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Russia back to ‘golden’ age in October, while Europe struggles

Russian private businesses continued to grow in October, with new orders in the service sector rising the fastest since the start of the crisis in 2008. This makes the country a bright spot where even Germany Europe’s largest economy suffered.

In October the Purchasing Manager Index (PMI) for Russia’s service sector rose for the third consecutive month to reach 57.3 on a 100 scale. This marks the strongest growth rate since May 2011. In the survey conducted by HSBC a reading of 50 serves as a dividing line between economic contraction and growth.

New orders for the Russian service sector grew “at a pace not seen since before the global financial crisis in late-2008,” the report said. And the industry is quite optimistic about the coming 12 months, with companies saying they expect the economy to grow and their investment plans to realize.

“Russian service providers supported manufacturers in reporting strong improvements in business activity and new orders in October. It looks like we are back to the ‘golden’ pre-crisis years in this respect, with an extra bonus of lower inflationary pressures in the economy,” Aleksandr Morozov, Chief Economist at HSBC for Russia and CIS commented.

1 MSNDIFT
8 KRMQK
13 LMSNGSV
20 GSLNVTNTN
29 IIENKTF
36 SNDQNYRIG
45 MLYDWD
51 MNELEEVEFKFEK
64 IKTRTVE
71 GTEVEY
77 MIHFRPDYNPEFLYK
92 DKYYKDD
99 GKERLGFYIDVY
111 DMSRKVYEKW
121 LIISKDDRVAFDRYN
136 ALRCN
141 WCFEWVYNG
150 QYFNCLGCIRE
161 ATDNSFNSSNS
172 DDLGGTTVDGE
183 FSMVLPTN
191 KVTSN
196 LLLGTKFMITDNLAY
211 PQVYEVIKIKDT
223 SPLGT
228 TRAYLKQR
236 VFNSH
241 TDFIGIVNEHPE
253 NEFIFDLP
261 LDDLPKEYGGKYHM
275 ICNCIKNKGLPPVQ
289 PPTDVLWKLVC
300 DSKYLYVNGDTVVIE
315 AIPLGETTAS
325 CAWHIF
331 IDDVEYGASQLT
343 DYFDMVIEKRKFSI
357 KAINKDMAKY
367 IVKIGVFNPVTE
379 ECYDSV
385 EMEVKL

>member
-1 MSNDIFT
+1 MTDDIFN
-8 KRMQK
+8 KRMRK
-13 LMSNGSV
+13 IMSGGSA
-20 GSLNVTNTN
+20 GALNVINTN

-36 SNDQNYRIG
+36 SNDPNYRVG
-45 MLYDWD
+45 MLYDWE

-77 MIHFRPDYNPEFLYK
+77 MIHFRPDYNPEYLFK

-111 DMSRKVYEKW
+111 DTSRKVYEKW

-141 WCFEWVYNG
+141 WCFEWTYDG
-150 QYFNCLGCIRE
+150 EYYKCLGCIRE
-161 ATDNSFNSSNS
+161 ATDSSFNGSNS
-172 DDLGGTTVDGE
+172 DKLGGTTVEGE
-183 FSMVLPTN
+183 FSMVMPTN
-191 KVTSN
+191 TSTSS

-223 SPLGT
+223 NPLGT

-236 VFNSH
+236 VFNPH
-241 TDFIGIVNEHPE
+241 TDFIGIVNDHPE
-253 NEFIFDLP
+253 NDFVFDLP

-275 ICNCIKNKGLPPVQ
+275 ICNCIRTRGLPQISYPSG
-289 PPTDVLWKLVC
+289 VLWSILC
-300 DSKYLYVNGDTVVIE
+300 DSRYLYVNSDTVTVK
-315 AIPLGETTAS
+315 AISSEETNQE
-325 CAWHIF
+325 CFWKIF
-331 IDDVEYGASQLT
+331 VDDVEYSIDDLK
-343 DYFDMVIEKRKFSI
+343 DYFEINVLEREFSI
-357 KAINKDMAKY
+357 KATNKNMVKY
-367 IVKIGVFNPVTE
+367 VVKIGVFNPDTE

Among other countries reporting on their service sector on Tuesday were such economic powerhouses in Europe as Germany and France, as well as struggling Italy and Spain. Private businesses in these countries were suffering in October, with even Germany saying its economy kept on contracting. A report said both the country’s manufacturing and services were down in October. “A back-to-back monthly reduction in private sector employment further suggests that the German economy is approaching the year end on a weaker footing, as lower workloads and worsening economic sentiment continue to bite,” Tim Moore, an author of the report for Germany said. 

In France, the region’s number two economy, poor performance of its service sector was also coupled with “a steep fall in manufacturing output.”  “The pace of contraction in private sector output during the last two months has been the sharpest since the post-Lehmans slump in early 2009,” according to Jack Kennedy, who tailored the report for France.

Italy also suffered in October, “under the weight of austerity as well as economic and political uncertainty,” the report said. Another debt-ridden country – Spain – said October didn’t show any signs of improvement in the sector, with service providers becoming increasingly pessimistic about 2013. That’s because “the crisis persists and austerity measures aimed at reducing the government’s budget deficit further sap domestic demand,” the report concluded.